Similarly, understanding that the European Union’s roots are firmly embedded in the series of diplomatic and commercial partnerships that emerged after 1945, is critical to an appreciation of why so many French and German politicians in particular find it so hard to understand the UK’s position. The EU as we know it today has been a gradual journey from an initial steel and coal cartel in western Europe, to a wider Economic Community and then the European Union as we have it now. Its origins are very much in a desire to ensure that there could never be another major conflict in Europe; and to provide some social democratic barrier to the emergence of the Soviet Union and the Eastern Bloc in the late 1940s and into the 1950s.

It’s interesting to speculate whether part of the reason why a small majority of people voted in favour of Leave in 2016 is because most people’s knowledge of 20th Century UK history is focused on the World Wars and the causes of them, rather than on the 75 years since and the peace and prosperity that has been achieved through closer collaboration with our continental neighbours. Similarly, in a Welsh context, I am embarrassed to say that I had virtually know understanding of the resentment that was generated in mid and north Wales as a result of the flooding of Welsh communities to provide water to English Cities. Cofiwch Dryweryn as a movement and rallying point for Welsh independence was a wholly closed book to me as a child growing up in Cardiff.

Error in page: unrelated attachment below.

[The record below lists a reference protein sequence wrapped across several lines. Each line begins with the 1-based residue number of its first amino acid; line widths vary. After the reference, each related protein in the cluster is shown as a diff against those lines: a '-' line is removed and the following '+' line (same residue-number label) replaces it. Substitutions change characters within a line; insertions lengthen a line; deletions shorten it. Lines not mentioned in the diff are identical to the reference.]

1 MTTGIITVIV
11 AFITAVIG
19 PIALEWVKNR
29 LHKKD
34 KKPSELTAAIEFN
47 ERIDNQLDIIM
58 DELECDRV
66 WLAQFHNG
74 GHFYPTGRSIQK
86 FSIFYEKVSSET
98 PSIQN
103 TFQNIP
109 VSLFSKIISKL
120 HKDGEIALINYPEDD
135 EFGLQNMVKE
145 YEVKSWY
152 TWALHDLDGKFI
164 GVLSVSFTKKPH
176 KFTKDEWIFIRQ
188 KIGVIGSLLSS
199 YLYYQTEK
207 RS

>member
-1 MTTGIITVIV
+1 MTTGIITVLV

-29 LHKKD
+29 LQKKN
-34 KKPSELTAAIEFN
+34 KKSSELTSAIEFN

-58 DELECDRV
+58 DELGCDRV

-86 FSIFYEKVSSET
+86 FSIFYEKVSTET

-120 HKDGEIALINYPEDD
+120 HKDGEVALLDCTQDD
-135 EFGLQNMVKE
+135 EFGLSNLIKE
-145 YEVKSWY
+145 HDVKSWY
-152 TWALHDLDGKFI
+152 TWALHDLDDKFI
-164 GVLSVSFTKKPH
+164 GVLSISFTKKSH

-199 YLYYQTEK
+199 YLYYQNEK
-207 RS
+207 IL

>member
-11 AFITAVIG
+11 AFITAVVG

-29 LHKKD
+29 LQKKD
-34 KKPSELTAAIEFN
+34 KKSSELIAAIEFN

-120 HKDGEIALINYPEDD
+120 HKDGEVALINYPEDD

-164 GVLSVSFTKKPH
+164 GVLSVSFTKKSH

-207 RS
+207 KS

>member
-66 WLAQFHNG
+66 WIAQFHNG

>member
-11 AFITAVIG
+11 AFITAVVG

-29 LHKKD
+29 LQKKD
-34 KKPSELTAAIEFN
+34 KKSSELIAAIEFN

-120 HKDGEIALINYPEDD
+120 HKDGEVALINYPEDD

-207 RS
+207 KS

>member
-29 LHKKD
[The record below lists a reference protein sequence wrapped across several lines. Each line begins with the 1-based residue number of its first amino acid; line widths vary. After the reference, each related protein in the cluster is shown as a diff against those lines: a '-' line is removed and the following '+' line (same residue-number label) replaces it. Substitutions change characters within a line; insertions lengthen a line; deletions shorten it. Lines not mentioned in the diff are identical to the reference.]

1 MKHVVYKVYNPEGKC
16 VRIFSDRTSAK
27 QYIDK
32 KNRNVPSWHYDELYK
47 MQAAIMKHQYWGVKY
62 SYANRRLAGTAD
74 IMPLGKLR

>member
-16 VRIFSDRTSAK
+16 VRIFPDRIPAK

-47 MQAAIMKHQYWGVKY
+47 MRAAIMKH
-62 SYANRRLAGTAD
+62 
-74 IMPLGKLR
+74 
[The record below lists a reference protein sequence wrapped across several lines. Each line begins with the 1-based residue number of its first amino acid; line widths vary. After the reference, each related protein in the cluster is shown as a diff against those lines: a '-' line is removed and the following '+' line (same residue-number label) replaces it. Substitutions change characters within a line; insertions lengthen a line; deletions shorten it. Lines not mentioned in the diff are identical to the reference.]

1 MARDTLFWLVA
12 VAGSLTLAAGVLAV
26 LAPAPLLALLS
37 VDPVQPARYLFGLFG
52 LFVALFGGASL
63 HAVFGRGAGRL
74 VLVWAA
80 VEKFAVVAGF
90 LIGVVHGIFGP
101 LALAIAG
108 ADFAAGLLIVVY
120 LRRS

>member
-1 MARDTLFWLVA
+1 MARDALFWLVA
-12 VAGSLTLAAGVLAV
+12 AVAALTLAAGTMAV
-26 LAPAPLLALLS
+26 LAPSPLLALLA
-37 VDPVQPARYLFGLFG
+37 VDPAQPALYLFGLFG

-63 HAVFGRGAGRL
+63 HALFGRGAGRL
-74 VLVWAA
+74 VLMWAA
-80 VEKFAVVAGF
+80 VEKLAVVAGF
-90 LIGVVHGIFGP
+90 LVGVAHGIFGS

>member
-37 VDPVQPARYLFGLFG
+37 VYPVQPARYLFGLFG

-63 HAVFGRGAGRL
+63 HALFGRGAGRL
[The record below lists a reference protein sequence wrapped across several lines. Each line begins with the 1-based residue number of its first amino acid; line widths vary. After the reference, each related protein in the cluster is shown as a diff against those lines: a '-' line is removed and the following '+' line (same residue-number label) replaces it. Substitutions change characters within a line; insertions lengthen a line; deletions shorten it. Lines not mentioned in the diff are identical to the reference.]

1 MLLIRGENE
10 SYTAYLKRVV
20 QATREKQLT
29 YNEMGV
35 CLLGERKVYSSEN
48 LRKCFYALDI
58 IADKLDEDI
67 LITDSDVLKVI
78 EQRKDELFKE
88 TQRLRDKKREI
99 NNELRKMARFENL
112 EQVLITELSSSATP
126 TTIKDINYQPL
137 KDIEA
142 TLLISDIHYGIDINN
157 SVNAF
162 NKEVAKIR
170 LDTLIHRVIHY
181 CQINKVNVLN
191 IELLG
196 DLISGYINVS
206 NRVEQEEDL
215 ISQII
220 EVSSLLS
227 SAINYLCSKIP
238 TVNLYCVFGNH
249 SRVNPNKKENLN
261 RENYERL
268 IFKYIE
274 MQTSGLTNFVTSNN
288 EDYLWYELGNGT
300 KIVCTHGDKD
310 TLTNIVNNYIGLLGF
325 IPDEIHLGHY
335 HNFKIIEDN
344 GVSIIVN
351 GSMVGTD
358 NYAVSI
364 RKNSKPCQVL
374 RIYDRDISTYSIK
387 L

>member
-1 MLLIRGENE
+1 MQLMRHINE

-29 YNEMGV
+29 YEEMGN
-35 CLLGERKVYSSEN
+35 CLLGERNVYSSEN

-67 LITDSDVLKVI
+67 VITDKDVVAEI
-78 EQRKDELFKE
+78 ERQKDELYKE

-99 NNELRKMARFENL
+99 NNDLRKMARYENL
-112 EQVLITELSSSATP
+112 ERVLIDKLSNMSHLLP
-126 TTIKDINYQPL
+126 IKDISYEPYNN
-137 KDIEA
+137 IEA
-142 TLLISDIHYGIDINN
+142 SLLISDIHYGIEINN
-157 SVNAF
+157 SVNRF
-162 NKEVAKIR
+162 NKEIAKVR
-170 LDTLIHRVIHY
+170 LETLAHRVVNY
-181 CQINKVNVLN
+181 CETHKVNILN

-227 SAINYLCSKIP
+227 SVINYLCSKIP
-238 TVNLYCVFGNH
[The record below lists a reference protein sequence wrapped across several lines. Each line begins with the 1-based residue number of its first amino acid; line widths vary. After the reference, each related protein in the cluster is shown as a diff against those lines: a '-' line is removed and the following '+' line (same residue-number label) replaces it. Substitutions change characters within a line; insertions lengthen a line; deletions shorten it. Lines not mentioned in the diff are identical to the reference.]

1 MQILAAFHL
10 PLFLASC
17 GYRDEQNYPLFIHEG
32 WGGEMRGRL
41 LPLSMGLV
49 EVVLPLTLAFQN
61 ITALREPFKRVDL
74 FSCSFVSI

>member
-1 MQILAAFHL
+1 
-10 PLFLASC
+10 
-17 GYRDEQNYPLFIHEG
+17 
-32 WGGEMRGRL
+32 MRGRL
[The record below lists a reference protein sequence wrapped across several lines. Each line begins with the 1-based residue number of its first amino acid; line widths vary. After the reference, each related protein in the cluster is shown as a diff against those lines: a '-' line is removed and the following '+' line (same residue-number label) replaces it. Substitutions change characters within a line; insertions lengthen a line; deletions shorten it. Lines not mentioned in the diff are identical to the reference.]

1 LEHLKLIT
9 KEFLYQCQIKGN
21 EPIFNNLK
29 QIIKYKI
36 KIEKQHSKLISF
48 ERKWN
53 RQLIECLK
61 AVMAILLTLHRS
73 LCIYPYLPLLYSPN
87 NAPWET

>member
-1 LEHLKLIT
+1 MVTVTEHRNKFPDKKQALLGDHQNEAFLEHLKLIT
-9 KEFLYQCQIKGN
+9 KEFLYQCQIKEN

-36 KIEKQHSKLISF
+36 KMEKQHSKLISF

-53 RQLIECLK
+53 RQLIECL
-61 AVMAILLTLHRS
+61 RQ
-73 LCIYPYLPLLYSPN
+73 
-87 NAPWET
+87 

So on balance, I find myself supportive of calls for a common core to history curriculums. A series of themes and topics that helps today’s children to better understand their local history, their place in the United Kingdom, and the reasons why the European Union emerged and is so fiercely defended on the continent, seems to me like a very good thing to be doing – irrespective of whether we end up Leaving or Staying.